What compels the belief that we have a direct access to cultural representations and their content that we lack toward the things represented?
How did language come to be more trustworthy than matter? [emphasis mine]
Why are language and culture granted their own agency and historicity while matter is figured as passive and immutable, or at best inherits a potential for change derivatively from language and culture?
How does one even go about inquiring after the material conditions that have led us to such a brute reversal of naturalist beliefs when materiality itself is always already figured within a linguistic domain as its condition of possibility?
– Barad, K 2003, ‘Posthumanist Performativity: Toward an Understanding of How Matter Comes to Matter’, Signs, 3, p. 801,
the edited phrase
“Lukács emphasizes that in the course of history, the [critical], [theoretical] understanding of [dance] becomes more and more detached from the labor process, and less and less immediately bound to the immediate material constraints of the [dance].”
the original phrase
“Lukács emphasizes that in the course of history, the abstract, scientific understanding of reality becomes more and more detached from the labor process, and less and less immediately bound to the immediate material constraints of the real.” – Henry Staten
Hell or H E double hockey sticks, the place where the devil lives. The red hot stinky place where the bad people go. Dante had different layers of it for different degrees of evil.
But I am not here to talk about evil, brimstone, or Billy Crystal as the Devil in a Woody Allen film.
I am here to talk about the word hell.
In English, it means the bad place.
In German, it means light, bright, clear or pale.
Hellblau is light blue. Ein heller Morgen… a bright morning…
Mir wird mein helles Haar zur Last –Rilke (my pale hair becomes a burden to me)
In English hell is the bad place and in German hell is light. Hölle is the German word for the bad place.
Who lives in hell? Satan, the devil, also known as Lucifer.
Isaiah 14:12 – “How art thou fallen from heaven, O Lucifer, son of the morning!” (and what is also associated with morning?!? – Lightness, brightness)
2 Corinthians 11:14 – “… for Satan himself is transformed into an angel of light.”
So we have
Hell = Light
Hölle = Hell
Draw your own conclusions
Due to whatever reasons (that I do not wish to go into), English is the dominant language of communication within the arts in Europe. Maybe this is only true for dance and performance. I have more exposure to that world than the worlds of painting, sculpture, etc. (I do not want to say visual art as dance, too, is a visual art).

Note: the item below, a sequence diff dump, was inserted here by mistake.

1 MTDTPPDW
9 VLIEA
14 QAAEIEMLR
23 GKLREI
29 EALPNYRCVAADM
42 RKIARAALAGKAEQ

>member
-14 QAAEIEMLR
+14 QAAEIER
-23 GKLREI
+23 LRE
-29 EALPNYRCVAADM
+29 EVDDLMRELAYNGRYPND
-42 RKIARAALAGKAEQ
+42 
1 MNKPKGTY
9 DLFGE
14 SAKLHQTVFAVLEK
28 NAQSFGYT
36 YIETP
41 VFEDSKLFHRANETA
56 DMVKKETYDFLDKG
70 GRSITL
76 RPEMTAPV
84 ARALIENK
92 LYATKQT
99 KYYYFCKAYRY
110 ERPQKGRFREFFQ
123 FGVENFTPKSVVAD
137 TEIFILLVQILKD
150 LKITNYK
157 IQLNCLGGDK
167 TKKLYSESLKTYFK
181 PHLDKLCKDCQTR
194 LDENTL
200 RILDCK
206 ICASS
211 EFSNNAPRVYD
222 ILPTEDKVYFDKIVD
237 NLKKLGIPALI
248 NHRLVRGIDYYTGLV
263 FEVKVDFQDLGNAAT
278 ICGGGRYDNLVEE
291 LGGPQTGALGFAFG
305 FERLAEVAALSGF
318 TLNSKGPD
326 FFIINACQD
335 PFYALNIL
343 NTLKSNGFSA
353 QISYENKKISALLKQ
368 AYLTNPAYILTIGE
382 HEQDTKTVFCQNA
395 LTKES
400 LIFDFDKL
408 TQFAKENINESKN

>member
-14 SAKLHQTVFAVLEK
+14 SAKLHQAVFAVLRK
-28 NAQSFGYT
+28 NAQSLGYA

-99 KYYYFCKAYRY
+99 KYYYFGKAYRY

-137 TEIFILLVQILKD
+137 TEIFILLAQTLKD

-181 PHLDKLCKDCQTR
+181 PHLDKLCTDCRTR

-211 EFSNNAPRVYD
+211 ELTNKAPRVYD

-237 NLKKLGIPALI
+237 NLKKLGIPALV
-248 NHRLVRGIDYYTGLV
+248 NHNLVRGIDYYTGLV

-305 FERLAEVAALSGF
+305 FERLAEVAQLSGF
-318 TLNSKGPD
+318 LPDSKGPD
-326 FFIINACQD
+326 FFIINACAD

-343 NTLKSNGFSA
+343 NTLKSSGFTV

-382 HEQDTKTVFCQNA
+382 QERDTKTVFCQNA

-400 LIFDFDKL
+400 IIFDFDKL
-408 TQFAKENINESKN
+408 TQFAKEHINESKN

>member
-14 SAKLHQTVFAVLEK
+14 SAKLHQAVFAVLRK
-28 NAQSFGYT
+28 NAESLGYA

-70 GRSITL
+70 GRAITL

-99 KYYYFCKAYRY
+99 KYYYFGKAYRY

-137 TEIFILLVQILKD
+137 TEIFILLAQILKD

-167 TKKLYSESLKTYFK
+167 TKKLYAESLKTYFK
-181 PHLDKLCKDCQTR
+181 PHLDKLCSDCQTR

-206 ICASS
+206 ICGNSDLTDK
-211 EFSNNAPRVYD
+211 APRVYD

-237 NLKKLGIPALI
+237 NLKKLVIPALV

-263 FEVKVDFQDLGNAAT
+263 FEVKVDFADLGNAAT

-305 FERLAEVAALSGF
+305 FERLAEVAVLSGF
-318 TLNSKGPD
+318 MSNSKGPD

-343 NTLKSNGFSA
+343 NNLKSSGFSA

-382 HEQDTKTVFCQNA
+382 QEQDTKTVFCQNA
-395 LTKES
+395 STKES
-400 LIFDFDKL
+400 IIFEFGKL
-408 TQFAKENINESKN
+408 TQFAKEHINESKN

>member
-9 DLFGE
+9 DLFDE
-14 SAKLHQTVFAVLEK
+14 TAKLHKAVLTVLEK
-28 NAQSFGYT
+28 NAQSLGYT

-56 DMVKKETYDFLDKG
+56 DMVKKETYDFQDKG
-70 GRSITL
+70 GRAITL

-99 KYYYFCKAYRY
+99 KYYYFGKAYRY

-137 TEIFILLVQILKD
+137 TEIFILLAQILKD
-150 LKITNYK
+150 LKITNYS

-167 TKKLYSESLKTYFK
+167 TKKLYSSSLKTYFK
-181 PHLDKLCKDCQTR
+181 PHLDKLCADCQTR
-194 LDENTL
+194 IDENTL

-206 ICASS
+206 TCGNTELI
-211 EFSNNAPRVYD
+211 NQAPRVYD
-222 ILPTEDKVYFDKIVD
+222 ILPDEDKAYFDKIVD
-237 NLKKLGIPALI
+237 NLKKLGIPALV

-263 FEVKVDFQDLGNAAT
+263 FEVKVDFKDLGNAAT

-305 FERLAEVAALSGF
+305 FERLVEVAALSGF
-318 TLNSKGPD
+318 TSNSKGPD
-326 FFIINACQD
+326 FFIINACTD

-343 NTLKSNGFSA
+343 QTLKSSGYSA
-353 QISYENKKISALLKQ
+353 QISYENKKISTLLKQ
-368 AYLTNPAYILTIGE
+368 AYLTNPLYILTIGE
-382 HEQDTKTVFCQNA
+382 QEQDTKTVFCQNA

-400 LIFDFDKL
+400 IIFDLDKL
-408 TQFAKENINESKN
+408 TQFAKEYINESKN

The English used in the dance art world is slowly evolving to become another dialect. It is neither the bastard English of the United States or the proper Queen’s English of the United Kingdom. It is becoming its own thing developed by the collective use of non-native speakers and ex-pats.
I became aware, or perhaps more aware, of European English after seeing a performance at HAU 3 in Berlin this past May. The piece was Pulling Strings by Eva Meyer-Keller. It is quite an intricate piece, a feat of organization. Quotidian objects are raised, lowered, and activated, sometimes to comical effects. My favorite moment was the spinning push-broom. But I digress.
What caught my mind(eye) was the title – Pulling Strings. Yes, that is literally what she and her collaborator did. They pulled strings to activate the objects. But the phrase pulling strings has a nefarious, manipulative aspect to it. The phrase conjures up back room political machinations. I did not see how the piece connected to such an idea. The description on her website gave no indication that the piece was related to the manipulative meaning of the phrase. As far as I could tell, Keller was not dealing with that meaning of the phrase, just the literal one.
The use of the phrase pulling strings, in a way, has become pure meaning, a literal phrase. Does this mean, then, that people who do know that meaning or use of the phrase are saddled with extra context, context or meaning that has nothing to do with the piece?
Another student, who is French, in the SODA program did a piece in which she used several phrases with the word white and several kinds of animals – white rabbit, white horse. I can’t think of other ones at the moment. She was unaware of the white rabbit of Alice in Wonderland or in the Jefferson Airplane song(also the same rabbit), White Rabbit. Whenever I hear the phrase white horse I think of that great song by Laid Back, White Horse. They’re Danish, by the way.
My larger question is when a language is used by a non-native speaker how aware of the idioms and cultural context of that language should s/he be? Can the artist ignore all that and use the language as a context-free tool for expression? I would think that in a scene that is obsessed with context and dramaturgy, artists would have a greater concern for the use of language.
Or has all context been removed from English in continental Europe?